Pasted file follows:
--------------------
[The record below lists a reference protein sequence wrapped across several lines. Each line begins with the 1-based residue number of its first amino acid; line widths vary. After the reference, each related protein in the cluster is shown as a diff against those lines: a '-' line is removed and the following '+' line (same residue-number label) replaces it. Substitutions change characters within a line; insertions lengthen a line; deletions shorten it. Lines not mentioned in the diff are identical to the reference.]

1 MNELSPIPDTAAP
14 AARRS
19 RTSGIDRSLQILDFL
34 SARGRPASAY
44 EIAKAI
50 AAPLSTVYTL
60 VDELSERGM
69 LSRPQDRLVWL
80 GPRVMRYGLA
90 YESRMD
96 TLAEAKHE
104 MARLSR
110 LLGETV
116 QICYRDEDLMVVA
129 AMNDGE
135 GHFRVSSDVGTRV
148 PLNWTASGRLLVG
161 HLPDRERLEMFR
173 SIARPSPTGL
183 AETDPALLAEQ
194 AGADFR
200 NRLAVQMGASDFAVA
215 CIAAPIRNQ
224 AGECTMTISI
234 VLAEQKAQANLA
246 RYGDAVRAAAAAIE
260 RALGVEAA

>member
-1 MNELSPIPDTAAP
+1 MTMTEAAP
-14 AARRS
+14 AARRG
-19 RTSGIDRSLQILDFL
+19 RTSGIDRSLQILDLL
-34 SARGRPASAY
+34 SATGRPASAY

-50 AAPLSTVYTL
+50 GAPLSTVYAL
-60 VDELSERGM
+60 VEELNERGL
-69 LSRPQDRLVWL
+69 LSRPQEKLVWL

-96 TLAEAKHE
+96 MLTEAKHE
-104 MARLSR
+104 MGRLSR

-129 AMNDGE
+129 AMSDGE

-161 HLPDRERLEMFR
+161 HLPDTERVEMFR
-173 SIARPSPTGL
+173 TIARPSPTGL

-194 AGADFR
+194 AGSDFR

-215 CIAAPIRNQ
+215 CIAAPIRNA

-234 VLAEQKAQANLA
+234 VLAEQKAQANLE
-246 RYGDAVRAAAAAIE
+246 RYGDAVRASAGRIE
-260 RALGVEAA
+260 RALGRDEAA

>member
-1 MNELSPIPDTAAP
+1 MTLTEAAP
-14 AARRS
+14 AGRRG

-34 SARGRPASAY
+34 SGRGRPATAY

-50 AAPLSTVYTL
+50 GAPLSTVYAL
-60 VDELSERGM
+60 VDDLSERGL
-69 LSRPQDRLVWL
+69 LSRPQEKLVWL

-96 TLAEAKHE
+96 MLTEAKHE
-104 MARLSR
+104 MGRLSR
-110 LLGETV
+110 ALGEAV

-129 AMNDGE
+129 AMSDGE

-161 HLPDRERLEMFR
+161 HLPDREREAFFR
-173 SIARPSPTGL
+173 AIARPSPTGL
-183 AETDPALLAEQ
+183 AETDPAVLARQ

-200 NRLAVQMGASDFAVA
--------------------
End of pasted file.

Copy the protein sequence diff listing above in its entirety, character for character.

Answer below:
[The record below lists a reference protein sequence wrapped across several lines. Each line begins with the 1-based residue number of its first amino acid; line widths vary. After the reference, each related protein in the cluster is shown as a diff against those lines: a '-' line is removed and the following '+' line (same residue-number label) replaces it. Substitutions change characters within a line; insertions lengthen a line; deletions shorten it. Lines not mentioned in the diff are identical to the reference.]

1 MNELSPIPDTAAP
14 AARRS
19 RTSGIDRSLQILDFL
34 SARGRPASAY
44 EIAKAI
50 AAPLSTVYTL
60 VDELSERGM
69 LSRPQDRLVWL
80 GPRVMRYGLA
90 YESRMD
96 TLAEAKHE
104 MARLSR
110 LLGETV
116 QICYRDEDLMVVA
129 AMNDGE
135 GHFRVSSDVGTRV
148 PLNWTASGRLLVG
161 HLPDRERLEMFR
173 SIARPSPTGL
183 AETDPALLAEQ
194 AGADFR
200 NRLAVQMGASDFAVA
215 CIAAPIRNQ
224 AGECTMTISI
234 VLAEQKAQANLA
246 RYGDAVRAAAAAIE
260 RALGVEAA

>member
-1 MNELSPIPDTAAP
+1 MTMTEAAP
-14 AARRS
+14 AARRG
-19 RTSGIDRSLQILDFL
+19 RTSGIDRSLQILDLL
-34 SARGRPASAY
+34 SATGRPASAY

-50 AAPLSTVYTL
+50 GAPLSTVYAL
-60 VDELSERGM
+60 VEELNERGL
-69 LSRPQDRLVWL
+69 LSRPQEKLVWL

-96 TLAEAKHE
+96 MLTEAKHE
-104 MARLSR
+104 MGRLSR

-129 AMNDGE
+129 AMSDGE

-161 HLPDRERLEMFR
+161 HLPDTERVEMFR
-173 SIARPSPTGL
+173 TIARPSPTGL

-194 AGADFR
+194 AGSDFR

-215 CIAAPIRNQ
+215 CIAAPIRNA

-234 VLAEQKAQANLA
+234 VLAEQKAQANLE
-246 RYGDAVRAAAAAIE
+246 RYGDAVRASAGRIE
-260 RALGVEAA
+260 RALGRDEAA

>member
-1 MNELSPIPDTAAP
+1 MTLTEAAP
-14 AARRS
+14 AGRRG

-34 SARGRPASAY
+34 SGRGRPATAY

-50 AAPLSTVYTL
+50 GAPLSTVYAL
-60 VDELSERGM
+60 VDDLSERGL
-69 LSRPQDRLVWL
+69 LSRPQEKLVWL

-96 TLAEAKHE
+96 MLTEAKHE
-104 MARLSR
+104 MGRLSR
-110 LLGETV
+110 ALGEAV

-129 AMNDGE
+129 AMSDGE

-161 HLPDRERLEMFR
+161 HLPDREREAFFR
-173 SIARPSPTGL
+173 AIARPSPTGL
-183 AETDPALLAEQ
+183 AETDPAVLARQ

-200 NRLAVQMGASDFAVA